Q: Every year my wife and I butt heads on whose family we’d prefer to be with. If we can’t visit both, how do we resolve this?
A: Well, you’re talking about a common holiday problem in the early years of marriage. But it sounds like you haven’t gotten it solved yet even though you’ve been married for a few years. Here’s my suggestion: decide that one year you ‘ll go to her parent’s for Thanksgiving and your parent’s for Christmas and then next year you’ll switch it. That can be a final solutions. Parents will live with that and you can learn to learn to live with it. We don’t have to be at both parents’ homes every Christmas but I think if we’re fair about it and we do it on an equal basis, you’ll find your in-laws will accept it and the two of you can accept it.
December 13, 2012
Did you wake up this morning and ask yourself: “How can I serve my spouse today?” If you did, you probably live in a healthy family. Nothing stimulates a positive family atmosphere like an attitude of service. And, if you have it, it’s contagious. Your children will pick up on it and your spouse will begin to reciprocate. Everyone takes delight in serving. Jesus said, “Whoever will be great among you, let him be your servant.” Jesus set the example. We are His followers. Tonight, let your family report on ways in which they served others today. It will focus your family on what is important. Your family can impact the world for good, and it all begins with an attitude of service.
December 6, 2012
The most essential ingredient in a healthy family is learning to serve each other. Jesus said about Himself, “I did not come to be served, but to serve.” In a healthy family, that will be the attitude of the husband, the wife, and the children. Young children want to serve. What mother has not heard these words, “Mommy, can I help you?” If the child is allowed to help, and affirmed for helping he/she will develop an attitude of service. This attitude is fostered by the model of the parents. If the child hears the father ask his wife, “How may I help you?” And, hears the mother reciprocate, the child will learn that “serving others is important in our family.” Teach your children to serve and they are on the road to greatness.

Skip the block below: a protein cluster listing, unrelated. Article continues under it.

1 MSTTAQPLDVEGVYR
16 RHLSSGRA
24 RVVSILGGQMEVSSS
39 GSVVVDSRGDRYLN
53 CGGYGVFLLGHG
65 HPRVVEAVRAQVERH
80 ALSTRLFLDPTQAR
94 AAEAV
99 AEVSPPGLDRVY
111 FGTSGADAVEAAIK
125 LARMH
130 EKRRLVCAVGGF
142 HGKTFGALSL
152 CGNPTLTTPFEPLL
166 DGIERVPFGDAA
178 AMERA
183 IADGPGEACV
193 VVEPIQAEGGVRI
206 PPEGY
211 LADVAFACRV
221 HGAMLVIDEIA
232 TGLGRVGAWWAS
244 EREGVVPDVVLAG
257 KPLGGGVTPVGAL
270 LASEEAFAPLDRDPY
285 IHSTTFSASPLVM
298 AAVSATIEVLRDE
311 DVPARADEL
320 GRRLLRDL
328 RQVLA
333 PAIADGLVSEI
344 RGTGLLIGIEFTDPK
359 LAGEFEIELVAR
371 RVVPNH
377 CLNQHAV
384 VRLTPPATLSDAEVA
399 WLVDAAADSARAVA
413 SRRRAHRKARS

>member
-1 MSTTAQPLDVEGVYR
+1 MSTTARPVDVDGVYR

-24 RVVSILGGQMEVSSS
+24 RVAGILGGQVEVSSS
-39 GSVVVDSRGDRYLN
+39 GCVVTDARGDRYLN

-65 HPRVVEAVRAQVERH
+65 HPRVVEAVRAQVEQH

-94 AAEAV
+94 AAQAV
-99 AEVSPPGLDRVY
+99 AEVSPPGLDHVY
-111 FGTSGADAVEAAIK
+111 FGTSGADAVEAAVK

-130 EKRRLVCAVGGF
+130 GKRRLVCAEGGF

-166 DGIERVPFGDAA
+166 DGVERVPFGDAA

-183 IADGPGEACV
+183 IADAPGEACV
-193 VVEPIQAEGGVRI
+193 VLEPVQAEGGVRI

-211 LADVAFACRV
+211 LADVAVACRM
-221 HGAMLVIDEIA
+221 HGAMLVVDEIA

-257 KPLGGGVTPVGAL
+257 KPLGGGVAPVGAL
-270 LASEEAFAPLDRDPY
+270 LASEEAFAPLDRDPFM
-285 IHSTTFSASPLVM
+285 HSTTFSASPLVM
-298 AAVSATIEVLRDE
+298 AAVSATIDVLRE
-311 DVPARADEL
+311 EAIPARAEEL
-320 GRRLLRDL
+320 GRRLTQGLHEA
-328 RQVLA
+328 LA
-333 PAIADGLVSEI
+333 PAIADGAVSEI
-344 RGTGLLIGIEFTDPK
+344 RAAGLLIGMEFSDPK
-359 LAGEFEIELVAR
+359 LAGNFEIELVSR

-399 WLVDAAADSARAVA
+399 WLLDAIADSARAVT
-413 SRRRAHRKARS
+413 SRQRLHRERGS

December 4, 2012
We hear a lot about dysfunctional families, but what about functional families? What does a healthy family look like? The most fundamental sign of a healthy family is an attitude of service. The husband serves the wife and she serves him. Together they serve the children and children learn to serve parents. Does that sound like your family? You don’t have to possess warm feelings for your husband in order to serve him, but you do need an intimate relationship with God. God does not want you to serve out of duty, but out of a heart that has been touched by His love. Through you, God’s love flows to bless your family. It all begins with a prayer, “Father, give me the attitude of Christ toward my family.”
November 9, 2012
Q: I took your Language Quiz online, but I still can’t ID my primary Love Language. They all seem equal to me!
A: It’s not unusual that people will sense that all five of these are important to them. It’s probably because you have received all five of them throughout your life time, and you’re not quite sure of them which one stands out, but you do feel loved.
The question is: Is your love tank full? If your spouse is speaking your love language, or if you’re single and your parents and others are speaking your love language and you feel secure, then I wouldn’t worry about it. However, if you don’t feel loved then it’s essential to discover what would make you feel loved because what would make you feel loved is your primary love language.